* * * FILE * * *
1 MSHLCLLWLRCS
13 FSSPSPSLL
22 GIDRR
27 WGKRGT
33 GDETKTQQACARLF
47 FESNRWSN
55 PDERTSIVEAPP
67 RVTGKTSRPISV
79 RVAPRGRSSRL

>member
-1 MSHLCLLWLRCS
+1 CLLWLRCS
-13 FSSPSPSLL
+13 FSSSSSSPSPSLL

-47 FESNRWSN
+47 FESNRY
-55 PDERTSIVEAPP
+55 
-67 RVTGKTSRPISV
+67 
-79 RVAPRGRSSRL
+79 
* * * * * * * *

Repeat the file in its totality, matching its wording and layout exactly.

1 MSHLCLLWLRCS
13 FSSPSPSLL
22 GIDRR
27 WGKRGT
33 GDETKTQQACARLF
47 FESNRWSN
55 PDERTSIVEAPP
67 RVTGKTSRPISV
79 RVAPRGRSSRL

>member
-1 MSHLCLLWLRCS
+1 CLLWLRCS
-13 FSSPSPSLL
+13 FSSSSSSPSPSLL

-47 FESNRWSN
+47 FESNRY
-55 PDERTSIVEAPP
+55 
-67 RVTGKTSRPISV
+67 
-79 RVAPRGRSSRL
+79 